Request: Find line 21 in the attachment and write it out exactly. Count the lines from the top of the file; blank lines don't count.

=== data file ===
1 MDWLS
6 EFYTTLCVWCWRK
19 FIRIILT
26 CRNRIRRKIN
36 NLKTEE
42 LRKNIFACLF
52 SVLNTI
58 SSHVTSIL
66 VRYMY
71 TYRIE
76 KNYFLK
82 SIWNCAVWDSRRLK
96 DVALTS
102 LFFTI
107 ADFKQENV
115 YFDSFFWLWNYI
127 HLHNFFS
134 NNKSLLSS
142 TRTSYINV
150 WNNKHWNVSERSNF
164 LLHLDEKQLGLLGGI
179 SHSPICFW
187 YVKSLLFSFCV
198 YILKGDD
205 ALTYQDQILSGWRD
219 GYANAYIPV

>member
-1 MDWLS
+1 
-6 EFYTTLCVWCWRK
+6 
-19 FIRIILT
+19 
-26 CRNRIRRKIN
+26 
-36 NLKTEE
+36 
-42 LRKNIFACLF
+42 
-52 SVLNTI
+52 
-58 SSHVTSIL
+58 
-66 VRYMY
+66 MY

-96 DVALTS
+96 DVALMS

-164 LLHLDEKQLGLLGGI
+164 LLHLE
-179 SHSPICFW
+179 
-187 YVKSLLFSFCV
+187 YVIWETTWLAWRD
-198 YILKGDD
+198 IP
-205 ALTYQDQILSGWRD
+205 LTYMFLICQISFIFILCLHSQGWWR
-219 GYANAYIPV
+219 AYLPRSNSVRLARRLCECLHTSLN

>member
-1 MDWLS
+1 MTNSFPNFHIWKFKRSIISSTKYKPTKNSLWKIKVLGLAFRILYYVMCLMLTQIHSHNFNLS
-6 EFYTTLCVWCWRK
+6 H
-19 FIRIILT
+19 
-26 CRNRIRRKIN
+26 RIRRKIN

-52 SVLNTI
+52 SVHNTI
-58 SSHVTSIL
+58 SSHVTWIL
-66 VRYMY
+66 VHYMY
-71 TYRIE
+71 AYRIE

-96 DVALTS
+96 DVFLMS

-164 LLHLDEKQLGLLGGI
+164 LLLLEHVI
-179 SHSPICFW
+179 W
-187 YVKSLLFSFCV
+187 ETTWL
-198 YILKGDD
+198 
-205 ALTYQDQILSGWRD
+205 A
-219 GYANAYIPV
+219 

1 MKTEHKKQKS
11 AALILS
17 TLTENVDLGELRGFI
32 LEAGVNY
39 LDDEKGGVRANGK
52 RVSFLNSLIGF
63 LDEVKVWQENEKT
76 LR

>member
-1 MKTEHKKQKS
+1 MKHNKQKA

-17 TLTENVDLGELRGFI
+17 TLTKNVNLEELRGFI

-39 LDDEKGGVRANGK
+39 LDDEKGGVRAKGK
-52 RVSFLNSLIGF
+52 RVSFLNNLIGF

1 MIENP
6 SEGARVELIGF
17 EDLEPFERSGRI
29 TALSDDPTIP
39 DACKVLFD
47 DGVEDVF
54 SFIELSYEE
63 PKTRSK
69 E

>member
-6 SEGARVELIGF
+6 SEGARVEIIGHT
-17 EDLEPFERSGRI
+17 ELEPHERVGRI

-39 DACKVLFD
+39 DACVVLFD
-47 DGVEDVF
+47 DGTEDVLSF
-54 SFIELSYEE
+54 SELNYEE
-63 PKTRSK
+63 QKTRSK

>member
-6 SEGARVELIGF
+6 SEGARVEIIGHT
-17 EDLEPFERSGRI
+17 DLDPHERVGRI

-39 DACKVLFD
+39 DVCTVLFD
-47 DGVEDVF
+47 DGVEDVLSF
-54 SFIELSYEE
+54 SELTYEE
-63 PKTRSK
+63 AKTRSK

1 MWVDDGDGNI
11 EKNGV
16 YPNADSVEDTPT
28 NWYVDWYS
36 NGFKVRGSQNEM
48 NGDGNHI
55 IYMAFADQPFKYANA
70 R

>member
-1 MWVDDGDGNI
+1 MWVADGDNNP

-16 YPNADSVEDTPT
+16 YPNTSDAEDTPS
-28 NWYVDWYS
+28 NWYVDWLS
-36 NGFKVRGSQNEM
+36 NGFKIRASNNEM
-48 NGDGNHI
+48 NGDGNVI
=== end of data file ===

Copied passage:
164 LLHLDEKQLGLLGGI